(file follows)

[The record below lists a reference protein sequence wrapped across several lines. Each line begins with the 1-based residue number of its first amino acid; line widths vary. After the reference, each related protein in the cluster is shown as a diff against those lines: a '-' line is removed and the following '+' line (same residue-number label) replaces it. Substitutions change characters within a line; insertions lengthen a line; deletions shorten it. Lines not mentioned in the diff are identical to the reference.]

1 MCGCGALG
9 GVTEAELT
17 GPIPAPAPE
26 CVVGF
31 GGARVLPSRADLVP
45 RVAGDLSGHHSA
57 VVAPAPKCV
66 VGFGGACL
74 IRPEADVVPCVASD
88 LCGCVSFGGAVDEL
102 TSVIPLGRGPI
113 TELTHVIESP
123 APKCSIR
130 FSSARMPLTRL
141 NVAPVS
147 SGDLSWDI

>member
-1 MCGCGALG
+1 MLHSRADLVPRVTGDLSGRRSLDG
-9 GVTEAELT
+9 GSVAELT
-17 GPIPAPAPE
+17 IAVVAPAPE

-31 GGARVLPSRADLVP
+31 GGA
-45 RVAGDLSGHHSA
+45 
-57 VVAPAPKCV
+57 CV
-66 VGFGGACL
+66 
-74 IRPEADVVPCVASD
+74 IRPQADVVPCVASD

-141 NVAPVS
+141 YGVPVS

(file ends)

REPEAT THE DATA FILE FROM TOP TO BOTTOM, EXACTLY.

[The record below lists a reference protein sequence wrapped across several lines. Each line begins with the 1-based residue number of its first amino acid; line widths vary. After the reference, each related protein in the cluster is shown as a diff against those lines: a '-' line is removed and the following '+' line (same residue-number label) replaces it. Substitutions change characters within a line; insertions lengthen a line; deletions shorten it. Lines not mentioned in the diff are identical to the reference.]

1 MCGCGALG
9 GVTEAELT
17 GPIPAPAPE
26 CVVGF
31 GGARVLPSRADLVP
45 RVAGDLSGHHSA
57 VVAPAPKCV
66 VGFGGACL
74 IRPEADVVPCVASD
88 LCGCVSFGGAVDEL
102 TSVIPLGRGPI
113 TELTHVIESP
123 APKCSIR
130 FSSARMPLTRL
141 NVAPVS
147 SGDLSWDI

>member
-1 MCGCGALG
+1 MLHSRADLVPRVTGDLSGRRSLDG
-9 GVTEAELT
+9 GSVAELT
-17 GPIPAPAPE
+17 IAVVAPAPE

-31 GGARVLPSRADLVP
+31 GGA
-45 RVAGDLSGHHSA
+45 
-57 VVAPAPKCV
+57 CV
-66 VGFGGACL
+66 
-74 IRPEADVVPCVASD
+74 IRPQADVVPCVASD

-141 NVAPVS
+141 YGVPVS